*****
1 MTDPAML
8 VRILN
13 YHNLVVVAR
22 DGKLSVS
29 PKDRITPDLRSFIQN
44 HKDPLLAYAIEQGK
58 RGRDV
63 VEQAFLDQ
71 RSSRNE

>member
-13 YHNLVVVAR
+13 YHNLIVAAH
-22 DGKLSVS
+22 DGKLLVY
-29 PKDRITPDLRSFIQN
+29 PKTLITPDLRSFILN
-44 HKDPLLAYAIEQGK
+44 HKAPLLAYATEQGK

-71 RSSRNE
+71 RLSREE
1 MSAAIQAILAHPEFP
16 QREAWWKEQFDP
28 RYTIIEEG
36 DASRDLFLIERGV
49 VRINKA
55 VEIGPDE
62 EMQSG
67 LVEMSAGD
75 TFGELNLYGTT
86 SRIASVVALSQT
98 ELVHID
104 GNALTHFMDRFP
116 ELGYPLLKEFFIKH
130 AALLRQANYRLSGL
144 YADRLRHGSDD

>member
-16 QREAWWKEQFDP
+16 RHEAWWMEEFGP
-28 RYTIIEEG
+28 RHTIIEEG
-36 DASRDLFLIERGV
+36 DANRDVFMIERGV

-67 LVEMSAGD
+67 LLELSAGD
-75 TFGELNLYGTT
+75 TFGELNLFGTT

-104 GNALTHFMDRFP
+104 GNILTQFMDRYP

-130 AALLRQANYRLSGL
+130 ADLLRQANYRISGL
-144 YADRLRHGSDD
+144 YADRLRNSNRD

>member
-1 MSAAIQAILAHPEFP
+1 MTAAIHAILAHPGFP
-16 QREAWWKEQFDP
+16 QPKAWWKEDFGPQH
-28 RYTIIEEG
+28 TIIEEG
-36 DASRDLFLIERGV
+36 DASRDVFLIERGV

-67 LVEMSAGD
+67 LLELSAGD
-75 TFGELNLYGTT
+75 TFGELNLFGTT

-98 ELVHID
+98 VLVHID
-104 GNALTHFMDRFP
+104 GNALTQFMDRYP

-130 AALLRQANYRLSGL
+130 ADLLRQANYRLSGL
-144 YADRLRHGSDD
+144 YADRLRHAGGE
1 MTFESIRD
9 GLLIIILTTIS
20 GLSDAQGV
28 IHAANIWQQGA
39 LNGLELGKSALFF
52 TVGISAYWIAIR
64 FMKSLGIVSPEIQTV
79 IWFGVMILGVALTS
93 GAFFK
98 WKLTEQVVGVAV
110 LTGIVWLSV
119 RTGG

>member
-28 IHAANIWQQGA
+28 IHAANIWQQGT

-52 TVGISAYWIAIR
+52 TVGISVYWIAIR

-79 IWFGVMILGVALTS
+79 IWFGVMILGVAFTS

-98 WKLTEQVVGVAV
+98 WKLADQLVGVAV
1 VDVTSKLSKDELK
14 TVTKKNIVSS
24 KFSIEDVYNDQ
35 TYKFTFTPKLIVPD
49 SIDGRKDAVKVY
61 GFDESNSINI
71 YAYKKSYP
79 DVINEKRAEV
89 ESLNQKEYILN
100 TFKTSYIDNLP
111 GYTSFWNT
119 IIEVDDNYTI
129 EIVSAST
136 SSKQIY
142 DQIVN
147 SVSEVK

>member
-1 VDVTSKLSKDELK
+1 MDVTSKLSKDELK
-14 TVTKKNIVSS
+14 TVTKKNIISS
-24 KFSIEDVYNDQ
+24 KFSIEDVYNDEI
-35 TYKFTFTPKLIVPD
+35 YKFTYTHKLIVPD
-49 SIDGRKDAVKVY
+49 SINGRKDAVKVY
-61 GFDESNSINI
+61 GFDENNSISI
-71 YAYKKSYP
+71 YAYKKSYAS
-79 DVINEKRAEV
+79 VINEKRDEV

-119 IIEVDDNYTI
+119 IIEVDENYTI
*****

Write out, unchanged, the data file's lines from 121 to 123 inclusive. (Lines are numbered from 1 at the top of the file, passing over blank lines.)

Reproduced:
+49 SINGRKDAVKVY
-61 GFDESNSINI
+61 GFDENNSISI